Saturday, July 26, 2008

Word of the Week: lexpionage

It certainly comes as no surprise to me that there are lots of people as interested in words as I am. That said, I was surprised when I came upon Word Spy, a web site devoted to "lexpionage", which it describes as "sleuthing of new words and phrases". To make it onto Word Spy the word (or phrase) has to have appeared multiple times in newspapers, magazines, books, Web sites and other recorded sources.

I don't know who's behind the site, but it's a neat idea and fun to scroll through and see how creative some folks are with words. So, enjoy...

Sunday, July 20, 2008

Word of the Week: boreal

Ontario will protect a huge swath of its northern boreal forest in an effort to fight climate change and save polar bears and other threatened species.” When I read this in an article in the Toronto Star on July 14, 2008, I thought to myself, “Gee, I wonder what kind of trees are in a “boreal forest”."

My confusion continued the next day (July 15th) when I read the lead in another story (by the same writer) in the Toronto Star. This one started out, “Ontario has made the largest conservation commitment in Canadian history, setting aside at least half the Northern Boreal region -- 225,000 square kilometres -- for permanent protection from development…”. Hmmm… capital N, capital B -- sounds like it’s a proper name. Now I’m really confused.

Unfortunately, an editorial on July 15th in the Toronto Star didn’t clear up my confusion -- it actually added to it. Here’s the first line of it: “For most Ontarians, the vast boreal forest that blankets the province's far north is little more than an abstraction.”

That makes me think (again) that a boreal forest is a type of forest. So, after that, I did what I should have done the first time I read about the boreal forest. I looked up boreal. Here’s how defines boreal: 1: of, relating to, or located in northern regions (boreal waters) 2: of, relating to, or comprising the northern biotic area characterized especially by dominance of coniferous forests.

Given this definition, my view is that unless the "Northern Boreal" forest is a proper name for a region, it’s redundant to refer to it as that, and it’s also redundant to tell readers that the boreal forest blankets the province’s far north -- where else would it be?

Sunday, July 13, 2008

Word of the Week: altercation

A friend and I were driving and listening to the local news on the radio. One of the news stories was about a guy who was killed the previous night. Along with telling us where he was found, the newscaster also mentioned that the deceased had been in an altercation earlier in the evening. No other information was given, but my friend and I took this additional bit of information to mean that the fact he was involved in an altercation had something to do with his death.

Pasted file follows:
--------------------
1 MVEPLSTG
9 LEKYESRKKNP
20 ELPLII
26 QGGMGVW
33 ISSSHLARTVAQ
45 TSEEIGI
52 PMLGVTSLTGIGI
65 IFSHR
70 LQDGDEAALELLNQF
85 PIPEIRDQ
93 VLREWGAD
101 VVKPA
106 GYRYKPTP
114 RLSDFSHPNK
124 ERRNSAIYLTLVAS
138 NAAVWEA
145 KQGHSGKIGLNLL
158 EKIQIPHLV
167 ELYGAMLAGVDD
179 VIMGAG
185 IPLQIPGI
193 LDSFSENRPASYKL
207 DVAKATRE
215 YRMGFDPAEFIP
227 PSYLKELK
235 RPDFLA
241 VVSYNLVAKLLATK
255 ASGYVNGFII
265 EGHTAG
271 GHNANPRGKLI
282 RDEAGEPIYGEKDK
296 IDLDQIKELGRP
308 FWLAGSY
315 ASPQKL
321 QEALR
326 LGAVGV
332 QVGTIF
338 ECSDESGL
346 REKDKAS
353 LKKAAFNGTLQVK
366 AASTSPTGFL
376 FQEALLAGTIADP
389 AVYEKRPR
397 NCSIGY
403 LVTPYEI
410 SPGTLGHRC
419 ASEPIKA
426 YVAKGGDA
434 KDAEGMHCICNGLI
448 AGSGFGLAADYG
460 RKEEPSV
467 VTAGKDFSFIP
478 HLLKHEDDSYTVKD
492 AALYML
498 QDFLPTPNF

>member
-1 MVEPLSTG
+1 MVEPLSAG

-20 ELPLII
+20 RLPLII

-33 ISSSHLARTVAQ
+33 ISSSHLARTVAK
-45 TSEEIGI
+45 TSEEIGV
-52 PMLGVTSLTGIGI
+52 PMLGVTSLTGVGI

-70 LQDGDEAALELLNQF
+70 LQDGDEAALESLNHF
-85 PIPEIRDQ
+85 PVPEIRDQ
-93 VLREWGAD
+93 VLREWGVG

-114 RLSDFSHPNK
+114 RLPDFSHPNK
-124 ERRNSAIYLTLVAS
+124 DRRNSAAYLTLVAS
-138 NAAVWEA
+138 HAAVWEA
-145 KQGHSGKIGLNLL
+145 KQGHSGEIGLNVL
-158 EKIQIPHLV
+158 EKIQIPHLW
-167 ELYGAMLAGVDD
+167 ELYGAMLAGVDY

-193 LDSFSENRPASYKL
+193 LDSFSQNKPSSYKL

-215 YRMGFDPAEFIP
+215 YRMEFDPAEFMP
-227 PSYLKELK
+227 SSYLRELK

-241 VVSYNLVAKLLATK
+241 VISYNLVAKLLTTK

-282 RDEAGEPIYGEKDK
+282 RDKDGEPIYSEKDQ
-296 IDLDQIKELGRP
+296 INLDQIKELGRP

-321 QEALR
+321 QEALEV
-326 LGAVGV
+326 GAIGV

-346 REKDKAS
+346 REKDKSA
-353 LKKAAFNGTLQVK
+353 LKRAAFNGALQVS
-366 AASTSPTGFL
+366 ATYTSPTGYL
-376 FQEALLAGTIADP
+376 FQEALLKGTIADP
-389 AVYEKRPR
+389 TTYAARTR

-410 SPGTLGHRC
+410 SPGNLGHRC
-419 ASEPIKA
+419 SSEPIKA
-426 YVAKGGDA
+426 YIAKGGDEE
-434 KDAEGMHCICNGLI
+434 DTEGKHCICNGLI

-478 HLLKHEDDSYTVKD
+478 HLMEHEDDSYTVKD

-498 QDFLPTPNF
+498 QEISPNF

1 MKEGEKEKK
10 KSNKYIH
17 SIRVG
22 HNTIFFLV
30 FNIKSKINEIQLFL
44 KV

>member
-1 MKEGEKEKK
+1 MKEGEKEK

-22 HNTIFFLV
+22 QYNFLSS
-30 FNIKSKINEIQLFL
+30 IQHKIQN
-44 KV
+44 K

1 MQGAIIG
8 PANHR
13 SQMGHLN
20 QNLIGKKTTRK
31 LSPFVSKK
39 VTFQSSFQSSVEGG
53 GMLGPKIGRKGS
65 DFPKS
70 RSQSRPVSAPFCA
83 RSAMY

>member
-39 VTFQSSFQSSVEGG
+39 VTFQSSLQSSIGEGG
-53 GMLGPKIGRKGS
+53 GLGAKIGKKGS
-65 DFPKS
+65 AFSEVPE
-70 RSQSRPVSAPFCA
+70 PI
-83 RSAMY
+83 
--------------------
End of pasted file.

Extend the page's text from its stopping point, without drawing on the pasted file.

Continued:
Immediately after that news story my friend asked me the definition of altercation. I said I wasn’t sure, but I thought it was a fight -- a physical fight. My friend wasn’t sure, but he tended to agree with me. Both of us agreed that, in any event, “altercation” was vague.

When I got home, I looked altercation up. Here’s how defines it: “a noisy heated angry dispute; also: noisy controversy synonyms: see quarrel.

Clearly, I was wrong in thinking an altercation is a physical fight -- it is verbal. That being the case, it would have been lots clearer (to more listeners, I’d venture to say) had the newscaster simply said the guy got into a heated argument earlier in the evening.

So, the question I couldn't help wonder was why the newscaster didn't use argument instead? Did he think listeners would've thought less of him if he'd used a simpler, more widely-understood word? I don't think many would have minded. Indeed, if anything, I think more listeners would simply have understood what he said and would have listened for the next news item, rather than get distracted (like my friend and I did) trying to figure out what he meant.

Sunday, July 06, 2008

Word of the Week: bloviate

The following is from a recent Toronto Star editorial about a Supreme Court of Canada case on free speech:
"In an on-air commentary, Rafe Mair, an ex-politician turned bloviator for a Vancouver radio station, compared Kari Simpson, an anti-gay activist, to Hitler, among others. She sued him on the grounds that his remarks suggested she condones violence against gays and were, therefore, defamatory. The British Columbia court of appeal sided with the plaintiff, but the Supreme Court overturned that ruling. ...

"That's good news for talk-show hosts, newspaper columnists, bloggers ... and editorial writers."

I had certainly heard the word bloviate before, and, given the context in which it was used, I was pretty sure I knew what it meant. But, I don’t know if I’ve ever seen it used in print. What I wondered was whether it’s a relatively new word -- like blog and blogosphere -- that’s now made its way into common usage -- or at least common enough for use in editorials.

So I looked it up. According to, bloviate means “to speak or write verbosely and windily”. The definition didn't surprse me; what did, however, was that it is hardly a new word. Indeed, according to it is “circa 1879”. So, I guess we can’t blame talk radio and the Internet for creating bloviators -- just for giving them a more wide-reaching forum.